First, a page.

Vocal and visual spectacle in Lyric Opera’s Les Troyens

Lyric Opera of Chicago
Civic Opera House
Chicago, IL
December 3, 2016

Berlioz: Les Troyens

Christine Goerke, Cassandra
Susan Graham, Dido
Brandon Jovanovich, Aeneas
Okka von der Damerau, Anna
Lucas Meachem, Chorebus
Christian Van Horn, Narbal

Sir Andrew Davis, conductor
Chicago Lyric Opera Orchestra
Tim Albery, director
Tobias Hoheisel, set designer

With works on the scale of La damnation de Faust and Roméo et Juliette to his credit, one would certainly expect an opera from Berlioz to be of the grandest proportions.  Les Troyens certainly does not disappoint on that front, and Lyric Opera of Chicago’s first traversal of this epic – lasting nearly five hours – was a major achievement.  Scored for a large cast, massive choir, sumptuous orchestra, and corps de ballet, this lavish production directed by Tim Albery and designed by Tobias Hoheisel was given a run of just five performances as it was no doubt a costly investment for Lyric.

Lyric Opera’s Les Troyens, photo credit Todd Rosenberg

Berlioz had something of an obsession with Virgil’s Aeneid on which the opera is based, and accordingly provided his own libretto, notable for its directness.  The opera is conceived in five acts, further divided into two parts (The Taking of Troy and The Trojans at Carthage respectively).  The central image on stage through the duration was of a mighty wall, crumbling and dilapidated in Troy, opulent and shining in Carthage, yet in a continuing arc it was the same wall, suggesting the cyclical rise and fall of human civilization.  On that note, one was struck by the suggestion of the Trojan refugees crossing the Mediterranean in flight of their destroyed city, evocative of the plight of the Syrian refugees in today’s no less tumultuous political climate.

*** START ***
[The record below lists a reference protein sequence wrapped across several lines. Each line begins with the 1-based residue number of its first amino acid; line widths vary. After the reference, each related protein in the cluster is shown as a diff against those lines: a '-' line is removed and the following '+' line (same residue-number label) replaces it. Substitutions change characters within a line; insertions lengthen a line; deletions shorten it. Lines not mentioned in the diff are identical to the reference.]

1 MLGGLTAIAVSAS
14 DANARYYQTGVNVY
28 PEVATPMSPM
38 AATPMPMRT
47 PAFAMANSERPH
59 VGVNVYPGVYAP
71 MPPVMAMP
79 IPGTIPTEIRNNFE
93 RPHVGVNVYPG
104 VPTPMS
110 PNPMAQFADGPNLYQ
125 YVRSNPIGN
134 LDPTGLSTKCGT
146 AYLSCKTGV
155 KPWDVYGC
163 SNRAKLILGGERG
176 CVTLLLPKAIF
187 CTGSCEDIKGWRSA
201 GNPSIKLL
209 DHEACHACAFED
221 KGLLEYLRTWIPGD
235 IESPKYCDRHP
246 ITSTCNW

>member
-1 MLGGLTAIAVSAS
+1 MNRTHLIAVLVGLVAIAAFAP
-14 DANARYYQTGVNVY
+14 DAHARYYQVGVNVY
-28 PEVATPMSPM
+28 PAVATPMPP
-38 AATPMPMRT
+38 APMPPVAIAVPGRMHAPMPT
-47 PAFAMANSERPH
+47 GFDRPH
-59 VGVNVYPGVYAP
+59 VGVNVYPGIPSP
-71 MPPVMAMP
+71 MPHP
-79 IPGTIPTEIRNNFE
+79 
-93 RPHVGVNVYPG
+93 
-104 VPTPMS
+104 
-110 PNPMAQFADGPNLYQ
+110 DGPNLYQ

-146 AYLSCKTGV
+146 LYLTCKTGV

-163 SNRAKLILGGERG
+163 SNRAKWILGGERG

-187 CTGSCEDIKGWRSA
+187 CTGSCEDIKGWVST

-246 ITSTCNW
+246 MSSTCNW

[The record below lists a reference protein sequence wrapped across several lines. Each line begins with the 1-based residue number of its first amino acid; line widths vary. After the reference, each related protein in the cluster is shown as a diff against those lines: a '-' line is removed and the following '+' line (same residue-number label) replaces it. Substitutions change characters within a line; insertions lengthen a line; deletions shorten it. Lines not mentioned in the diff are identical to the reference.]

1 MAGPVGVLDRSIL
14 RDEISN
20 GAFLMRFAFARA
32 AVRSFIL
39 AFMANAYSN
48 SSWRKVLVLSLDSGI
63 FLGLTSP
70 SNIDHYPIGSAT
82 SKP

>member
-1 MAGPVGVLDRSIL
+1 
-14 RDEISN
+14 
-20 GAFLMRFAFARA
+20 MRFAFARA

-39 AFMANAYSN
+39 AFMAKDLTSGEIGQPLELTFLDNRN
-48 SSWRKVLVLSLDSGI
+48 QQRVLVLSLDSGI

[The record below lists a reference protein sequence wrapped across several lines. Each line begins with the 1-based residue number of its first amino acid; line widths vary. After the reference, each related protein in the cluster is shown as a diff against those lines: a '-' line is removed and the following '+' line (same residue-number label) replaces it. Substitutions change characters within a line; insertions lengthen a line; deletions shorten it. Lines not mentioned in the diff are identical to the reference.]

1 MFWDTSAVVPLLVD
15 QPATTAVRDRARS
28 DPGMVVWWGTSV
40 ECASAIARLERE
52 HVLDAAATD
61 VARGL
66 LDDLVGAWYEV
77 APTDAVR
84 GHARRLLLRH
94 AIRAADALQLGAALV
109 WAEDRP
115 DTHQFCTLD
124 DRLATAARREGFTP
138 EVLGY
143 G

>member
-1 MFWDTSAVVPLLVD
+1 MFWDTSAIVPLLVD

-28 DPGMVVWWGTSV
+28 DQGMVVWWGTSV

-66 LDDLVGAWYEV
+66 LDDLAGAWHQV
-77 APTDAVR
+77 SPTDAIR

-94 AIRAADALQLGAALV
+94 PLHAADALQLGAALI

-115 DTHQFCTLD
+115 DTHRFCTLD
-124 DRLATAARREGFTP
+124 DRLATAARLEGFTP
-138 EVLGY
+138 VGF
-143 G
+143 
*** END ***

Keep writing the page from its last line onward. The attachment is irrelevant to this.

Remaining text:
The latter part begins at the third act, and it was here the wall was rebuilt, brilliantly shrouded in pearly white light, allowing for a striking visual effect of shadows on the wall.  Act IV was a highpoint with its tender moments in an otherwise bloody drama.  The corps de ballet beautifully portrayed nymphs and satyrs, and Mingjie Lei’s dulcet tones depicted the poet Iopas, accompanied by the harp and oboe.  The act built up to the soaring duet between Dido and Aeneas (“Nuit d’ivresse”), the otherworldly atmosphere further enhanced by celestial images of the stars and planets.  In the last act, Susan Graham’s Dido was impassioned and heartwrenching in her final, desperate cries, and the opera ended with the word “ROMA” projected on the wall suggesting her parting vision of Carthage being destroyed by Rome.

Susan Graham (Dido) and Brandon Jovanovich (Aeneas), photo credit Todd Rosenberg

Dido was originally to be sung by Sophie Koch who withdrew for personal reasons, and fortunately for local audiences a seasoned a Dido as Graham was on hand to take her place, and she provided a bounty of beautiful singing.  Brandon Jovanovich’s Aeneas was imposing and authoritative, amply filling the dimensions of this substantial role.  Also worthy of note was Christine Goerke as Cassandra, the daughter of Priam (king of Troy), appearing only in the first part to haplessly warn of city’s impending destruction.  The chorus and orchestra, led by Michael Black and Sir Andrew Davis respectively, were major forces to be reckoned with, serving effectively as dramatic characters in their own right – unwieldy as the work may be, all the moving parts came together in tight control.

Following the curtain, there was a Q&A session moderated by general director Anthony Freud with Brandon Jovanovich, Susan Graham, Christine Goerke, and Lucas Meachem – thanks are in order to them for providing a fascinating perspective on the heels of what was surely a physically exhausting performance.

Post-opera Q&A, L-R: Susan Graham, Lucas Meachem, Christine Goerke, Anthony Freud, Brandon Jovanovich